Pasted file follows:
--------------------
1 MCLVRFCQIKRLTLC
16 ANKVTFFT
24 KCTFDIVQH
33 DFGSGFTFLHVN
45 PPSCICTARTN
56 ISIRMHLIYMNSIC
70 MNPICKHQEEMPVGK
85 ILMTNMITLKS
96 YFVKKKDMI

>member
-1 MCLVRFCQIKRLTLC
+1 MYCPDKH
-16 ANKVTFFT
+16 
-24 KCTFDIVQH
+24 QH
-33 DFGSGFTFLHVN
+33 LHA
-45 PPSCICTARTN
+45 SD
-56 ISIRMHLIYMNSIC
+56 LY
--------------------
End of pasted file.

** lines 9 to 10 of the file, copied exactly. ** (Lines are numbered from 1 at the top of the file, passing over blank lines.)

96 YFVKKKDMI

>member